Two Possible Solutions:
The instructor will try to alleviate your concerns, but if that doesn’t work, here are two ideas to help you.
1. Switch to another horse
If you’re afraid your horse won’t behave when you ask for trot (in our example) and another student in your group is on a quietly trotting animal, ask if you can swap horses for a while.
You’ll feel safer asking the quiet horse to trot and at the same time see your horse go nicely for the other rider. This will encourage you to get back on him.
2. Work on the lunge
Being introduced to a new gait during horseback lessons is less stressful if you’re on the lunge. The instructor stands in the middle of a twenty meter circle, with a long line attached to your horse.
Knowing your trainer has control of where the horse goes makes it easier to concentrate on balancing in the saddle: you don’t have to steer as well. In our trot example, you are moving up from a calm gait (walk) to a very bouncy one, and the more help you can get the better!
It’s perfectly normal to have nervous moments when following new horseback riding instructions. Just admit your anxiety to your trainer, who’ll find a way to overcome your fears.
Posted on 2010-06-24
Bridle lameness (Zügellahmheit or ‘rein lameness’ in German) can be a mystifying phenomenon until correctly identified.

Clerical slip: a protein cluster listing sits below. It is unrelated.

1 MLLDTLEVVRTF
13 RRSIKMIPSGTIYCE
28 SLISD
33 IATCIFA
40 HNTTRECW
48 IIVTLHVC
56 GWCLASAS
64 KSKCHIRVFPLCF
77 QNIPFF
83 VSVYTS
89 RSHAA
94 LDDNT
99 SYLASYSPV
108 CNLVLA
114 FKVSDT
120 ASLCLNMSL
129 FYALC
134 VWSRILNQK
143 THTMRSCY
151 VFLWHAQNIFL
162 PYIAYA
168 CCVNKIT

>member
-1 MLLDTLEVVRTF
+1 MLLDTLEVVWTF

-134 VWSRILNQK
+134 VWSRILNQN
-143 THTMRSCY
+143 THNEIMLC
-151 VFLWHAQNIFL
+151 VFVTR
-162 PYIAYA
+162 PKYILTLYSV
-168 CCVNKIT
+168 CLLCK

If your mount exhibits this during horseback riding instruction, he’s conveying crucial information about your use of the reins, which you need to address.
What is Bridle Lameness?
A perfectly sound horse in the paddock, or when lunged in a halter, which suddenly goes lame when lunged in the bridle or being ridden, is known as ‘bridle lame.’ This condition shows itself by uneven head nodding, as if the horse were lame in one foreleg, and in extreme cases the horse appears to suffer chronic back issues.
His walk and trot strides are uneven because he’s leaning on one rein and avoiding the other. The result of such unbalanced contact is that the horse is constantly crooked and one of his hind legs moves in shorter strides than the other, leading to apparent lameness.
Both sluggish and more energetic horses can show bridle lameness. Even riders who are advanced in their horseback riding instruction can cause it by pushing their horses too far without having ridden correctly in the early stages of the animals’ training. Their horses alternate between rushing ahead and hesitating. They aren’t lame in extended trot but refuse to step forwards in collected trot and attempt to go above the bit, with nodding head and uneven steps.
What Causes Bridle Lameness & How Can It Be Cured?
Bridle lameness is caused by an unbalanced rider who is stiff in one arm. As a result the horse cannot relax in the back. In his effort to compensate for the lack of balance, his limbs must work extra hard. This puts uneven stress on the horse’s legs and makes them prone to injury.
If you suspect your horse is bridle lame, pay special attention in your horseback riding instruction to developing a balanced seat, while maintaining equal but light contact on both reins. Ride your horse forwards without rushing him, and allow him to find his natural rhythm.
A horse which has been bridle lame for a long time will require your patience. He’ll probably take a while to get used to no longer being ridden crookedly. Once he’s allowed to move straight and freely into an even, elastic contact, he’ll no longer behave as though lame under saddle.